Reading Habits

11 Ways to Start Your Next Adventure

Rumor has it that spring is here. Hyacinths and daffodils would agree if the endless rain didn’t (gone, April showers!), so I found myself thinking about adventure. Generally, these aren’t the dragon-slaying, world-saving types, but more like “Look, I bet there’s a beautiful view from that mountain” or “Maybe we might visit a place we’ve never been to before.”

Spring cleaning is one thing, but so should spring adventures. We—at least those who live in the northern hemisphere—may be waking up from hibernation season, stretched out like blooming flowers and new grass, eager to do something that isn’t indoors. Where to start? Well, SFF Books definitely has some suggestions.

Note that I’m using the word “adventure” rather loosely here.

First, wake up. The most basic first step. You don’t even have to get out of bed, really (see: Grandparents in Charlie and the Chocolate Factory). You might be on an adventure (or just a hungry cat). Or you might find yourself suddenly the heir to an empire, like poor unprepared Maya in The Goblin Emperor. Plus, waking up can be dangerous. The first line of The Hunger Games is “When I wake up”. We all know what happened to that guy in Kafka’s Metamorphosis.

Second, taste delicious food. That’s the case with Helen Oyeyemi’s Gingerbread. There is a witch’s house in the forest. There is also Turkish delight (debatable level of deliciousness). If you happen to be a hobbit, there are probably four or five kinds of scones and muffins for each breakfast. You have to start somewhere, well-fed is best.

Third, watch out for birds. They might steal your siblings (Colin Meloy, Wildwood), or say something that surprises you, or need your help (Charlie Jane Anders, “In the Sky” All the Birds of 2009″).

Fourth, investigate a doorway. Another classic. Maybe you just need to check every closet and/or wardrobe in the house in case there’s a path to Narnia that you’ve overlooked. (Isn’t there an episode of King of the Hill where the dryer is a portal? Goodbye, lost socks; may your adventures never need refills!) But there are doors, there are doors, like in Alix E. Harrow’s The Gates of January. People may always choose a less straightforward path. As Catherynne Valente writes in “The Girl Who Fell into Wonderland and Partied There,” “You know, a book is a door. Forever and ever. A book is a door to a gateway to another place, another mind, and another world.”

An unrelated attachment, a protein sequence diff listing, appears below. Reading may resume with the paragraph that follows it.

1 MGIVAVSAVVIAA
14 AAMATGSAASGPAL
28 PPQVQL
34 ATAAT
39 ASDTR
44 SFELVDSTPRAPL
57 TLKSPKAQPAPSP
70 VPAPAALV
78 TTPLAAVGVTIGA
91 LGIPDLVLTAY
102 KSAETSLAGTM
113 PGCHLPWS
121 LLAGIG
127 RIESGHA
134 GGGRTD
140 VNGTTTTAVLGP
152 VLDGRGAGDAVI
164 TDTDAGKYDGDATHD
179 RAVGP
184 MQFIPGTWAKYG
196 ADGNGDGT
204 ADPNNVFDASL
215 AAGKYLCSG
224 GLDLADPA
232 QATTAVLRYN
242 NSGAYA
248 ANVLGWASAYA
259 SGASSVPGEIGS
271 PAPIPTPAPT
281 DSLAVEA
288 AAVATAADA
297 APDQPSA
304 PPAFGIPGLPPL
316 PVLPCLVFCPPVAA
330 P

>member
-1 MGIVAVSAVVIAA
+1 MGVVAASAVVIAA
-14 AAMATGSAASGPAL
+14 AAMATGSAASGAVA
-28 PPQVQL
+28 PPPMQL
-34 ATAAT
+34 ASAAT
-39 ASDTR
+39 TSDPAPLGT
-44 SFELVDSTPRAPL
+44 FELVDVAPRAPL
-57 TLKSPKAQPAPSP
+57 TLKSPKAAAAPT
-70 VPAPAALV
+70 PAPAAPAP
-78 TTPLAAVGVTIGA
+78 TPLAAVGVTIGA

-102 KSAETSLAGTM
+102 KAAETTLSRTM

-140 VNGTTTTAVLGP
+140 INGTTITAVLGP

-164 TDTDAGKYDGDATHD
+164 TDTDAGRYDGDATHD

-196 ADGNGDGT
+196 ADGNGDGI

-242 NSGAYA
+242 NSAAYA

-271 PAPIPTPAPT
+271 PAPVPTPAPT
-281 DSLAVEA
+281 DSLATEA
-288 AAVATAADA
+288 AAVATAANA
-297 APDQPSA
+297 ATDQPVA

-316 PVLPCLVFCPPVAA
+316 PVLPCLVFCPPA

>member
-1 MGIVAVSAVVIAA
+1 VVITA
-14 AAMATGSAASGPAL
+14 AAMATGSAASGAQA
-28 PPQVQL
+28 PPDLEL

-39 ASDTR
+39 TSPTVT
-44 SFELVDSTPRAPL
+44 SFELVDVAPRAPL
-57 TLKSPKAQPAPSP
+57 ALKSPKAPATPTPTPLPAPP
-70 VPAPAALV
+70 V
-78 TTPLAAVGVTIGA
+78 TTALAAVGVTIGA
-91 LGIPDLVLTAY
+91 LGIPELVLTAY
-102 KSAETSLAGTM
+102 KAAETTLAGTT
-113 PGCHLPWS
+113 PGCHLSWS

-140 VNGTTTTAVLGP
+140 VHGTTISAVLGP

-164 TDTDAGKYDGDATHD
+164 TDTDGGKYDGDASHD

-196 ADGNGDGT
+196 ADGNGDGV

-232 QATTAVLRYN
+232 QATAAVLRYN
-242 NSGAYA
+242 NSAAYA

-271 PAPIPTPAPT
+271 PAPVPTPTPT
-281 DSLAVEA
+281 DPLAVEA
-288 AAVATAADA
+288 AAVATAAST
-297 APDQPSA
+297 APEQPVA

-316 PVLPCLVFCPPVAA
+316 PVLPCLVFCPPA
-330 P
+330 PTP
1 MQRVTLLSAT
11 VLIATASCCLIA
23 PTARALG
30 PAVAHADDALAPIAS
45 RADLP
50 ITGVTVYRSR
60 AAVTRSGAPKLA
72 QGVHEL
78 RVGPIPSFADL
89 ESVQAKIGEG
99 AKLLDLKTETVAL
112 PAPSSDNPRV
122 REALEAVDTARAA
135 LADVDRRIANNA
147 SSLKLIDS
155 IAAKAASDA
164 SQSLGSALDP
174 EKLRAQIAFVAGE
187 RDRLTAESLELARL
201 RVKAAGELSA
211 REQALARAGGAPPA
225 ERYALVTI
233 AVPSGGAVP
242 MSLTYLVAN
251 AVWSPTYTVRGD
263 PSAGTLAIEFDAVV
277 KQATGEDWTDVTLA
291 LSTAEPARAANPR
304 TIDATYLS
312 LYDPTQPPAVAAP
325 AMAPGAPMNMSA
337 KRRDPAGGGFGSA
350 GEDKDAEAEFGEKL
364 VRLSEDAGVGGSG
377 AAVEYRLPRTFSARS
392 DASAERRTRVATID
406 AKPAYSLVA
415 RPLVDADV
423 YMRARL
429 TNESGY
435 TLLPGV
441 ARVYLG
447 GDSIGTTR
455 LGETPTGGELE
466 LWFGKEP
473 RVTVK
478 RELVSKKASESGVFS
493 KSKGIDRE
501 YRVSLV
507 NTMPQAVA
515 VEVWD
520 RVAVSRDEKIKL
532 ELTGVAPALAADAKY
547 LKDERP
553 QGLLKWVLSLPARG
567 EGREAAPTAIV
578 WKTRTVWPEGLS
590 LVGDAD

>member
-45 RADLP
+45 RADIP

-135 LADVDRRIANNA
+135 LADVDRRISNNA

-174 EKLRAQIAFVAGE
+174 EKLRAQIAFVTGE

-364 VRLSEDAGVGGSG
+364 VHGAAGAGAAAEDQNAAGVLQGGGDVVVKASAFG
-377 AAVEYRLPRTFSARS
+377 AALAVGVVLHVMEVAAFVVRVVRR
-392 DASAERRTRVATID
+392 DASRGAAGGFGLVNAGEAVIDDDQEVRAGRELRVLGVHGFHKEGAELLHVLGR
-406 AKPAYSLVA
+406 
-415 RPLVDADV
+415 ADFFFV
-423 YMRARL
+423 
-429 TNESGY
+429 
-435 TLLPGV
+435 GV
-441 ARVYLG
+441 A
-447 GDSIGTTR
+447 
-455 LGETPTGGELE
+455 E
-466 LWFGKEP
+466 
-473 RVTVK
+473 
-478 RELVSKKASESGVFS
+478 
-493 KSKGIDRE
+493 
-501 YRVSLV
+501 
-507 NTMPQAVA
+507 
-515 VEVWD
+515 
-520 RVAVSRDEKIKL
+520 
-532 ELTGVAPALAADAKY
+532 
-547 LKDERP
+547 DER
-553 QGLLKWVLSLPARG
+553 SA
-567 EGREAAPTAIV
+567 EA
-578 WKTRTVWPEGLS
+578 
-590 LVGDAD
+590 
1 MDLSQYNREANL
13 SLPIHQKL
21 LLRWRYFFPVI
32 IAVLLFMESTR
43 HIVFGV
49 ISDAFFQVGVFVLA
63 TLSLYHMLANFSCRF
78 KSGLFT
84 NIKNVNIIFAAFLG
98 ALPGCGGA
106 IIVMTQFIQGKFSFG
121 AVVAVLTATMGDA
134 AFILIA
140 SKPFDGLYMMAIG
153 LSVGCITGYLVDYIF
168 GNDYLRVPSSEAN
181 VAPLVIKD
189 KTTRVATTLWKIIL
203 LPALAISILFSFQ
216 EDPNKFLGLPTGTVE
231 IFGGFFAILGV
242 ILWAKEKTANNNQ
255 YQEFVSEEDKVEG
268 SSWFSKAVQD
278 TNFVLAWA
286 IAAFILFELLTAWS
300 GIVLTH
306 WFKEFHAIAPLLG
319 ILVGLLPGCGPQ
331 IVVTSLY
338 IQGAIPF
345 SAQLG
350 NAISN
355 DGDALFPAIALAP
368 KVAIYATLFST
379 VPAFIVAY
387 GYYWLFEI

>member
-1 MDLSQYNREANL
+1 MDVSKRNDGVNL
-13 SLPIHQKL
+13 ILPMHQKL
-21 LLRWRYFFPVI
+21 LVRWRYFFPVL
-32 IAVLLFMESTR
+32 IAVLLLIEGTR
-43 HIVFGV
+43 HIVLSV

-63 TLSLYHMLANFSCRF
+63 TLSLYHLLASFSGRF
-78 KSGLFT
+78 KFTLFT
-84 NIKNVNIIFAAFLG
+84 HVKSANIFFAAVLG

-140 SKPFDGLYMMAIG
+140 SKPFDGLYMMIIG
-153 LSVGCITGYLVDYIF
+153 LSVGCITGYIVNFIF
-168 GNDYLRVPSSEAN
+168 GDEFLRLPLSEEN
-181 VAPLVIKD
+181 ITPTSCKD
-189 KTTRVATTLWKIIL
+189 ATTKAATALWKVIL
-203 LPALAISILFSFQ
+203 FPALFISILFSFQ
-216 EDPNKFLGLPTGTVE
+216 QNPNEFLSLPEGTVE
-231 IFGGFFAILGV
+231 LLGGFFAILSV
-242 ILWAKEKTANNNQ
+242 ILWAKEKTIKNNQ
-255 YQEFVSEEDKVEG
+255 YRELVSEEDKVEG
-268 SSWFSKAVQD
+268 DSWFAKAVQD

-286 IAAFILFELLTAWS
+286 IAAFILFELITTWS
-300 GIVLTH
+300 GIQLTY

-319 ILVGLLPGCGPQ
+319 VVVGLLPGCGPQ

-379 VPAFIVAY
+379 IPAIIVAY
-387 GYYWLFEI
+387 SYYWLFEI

Fifth, let’s go travel. It doesn’t have to be an epic journey or involve light-speed travel. Nalo Hopkinson’s Ti-Jeanne (The Brown Girl in the Ring) begins her story on a tricycle. The Thistlefoot siblings head to New York to claim their inheritance (which happens to be a chicken leg house). Of course, you can take a spaceship to a place in deep space that is absolutely full of monsters, or you can take a train and enjoy the view. Works just as well, really. (Though perhaps not a train to hell, as suggested in Kelly Link’s “Flying Lessons.” Many Link’s stories start at the starting point; in one of her books, you can choose an interesting beginning.)

Sixth, join a sports team. Please bear with me, because I am not talking about brooms. The hockey players in Quan Barry’s We Ride On Sticks will laugh; they have their own magic (and more athleticism). Teamwork makes the dream come true, especially when the dream begins in a historic witch town and involves Emilio Estevez’s image on a particular notebook.

Seventh, find a rare manuscript. Yes, this may require a trip to the bookstore first. Obviously, it was a terrible fate. But one never knows what one may find, as the fantastic framing device in Jody Rosenberg’s Confessions of a Fox demonstrates.

Eighth, go to work. Applicable to varying degrees, depending on how interesting your job is, this can mean a lot of things. Garth Nix’s left-handed bookseller could one day face as many strange adventures as most people who pursue wizards, knights, spaceship captains, Doctor Who, and more. If your job is more down-to-earth, maybe you can still venture to a new coffee shop on your lunch break. (We take excitement where we can get it.)

Ninth, stop at the liquor store. Before passing judgment, remember: the adventure doesn’t have to start during the day. More precisely, Devon in Sunny Dean’s “The Book Eater” stops by a store that somehow sells vodka and skin cream at the same time. Many of our towns have limited liquor stores. The Devonshire adventure was a difficultand harrowing one, filled with family history. But the liquor store can be a hangout for interesting villains, and if it’s not, you can always pick up ingredients for a new cocktail. Beyond that, you might walk into a nearby tavern, like Blake in Auxiliary Justice, especially if someone outside looks familiar and needs help.

Lastly, let’s go for a walk. You don’t even have to walk all the way to Mordor. (Of course, you can if you want to.) You don’t even have to reach the Lonely Mountain. There are a lot of walking things in fantasy fiction. Is this still a task if your feet don’t hurt? Good thing we specified adventures, not quests. But setting yourself a manageable task—say, walking to a slightly distant but attractive ice cream vendor because the weather will be nice again one day—can lead to short, satisfying adventures.

And tenth, change your life. Even for Becky Chambers’ sibling Dex, this doesn’t happen all at once. But one day you need a change. Maybe a little. Maybe a new career. Maybe a new route for your daily walk. Maybe move to a new town. Maybe it’s a decision to be kinder to yourself. This can all be an adventure, if you let it.

Leave a Reply

Your email address will not be published. Required fields are marked *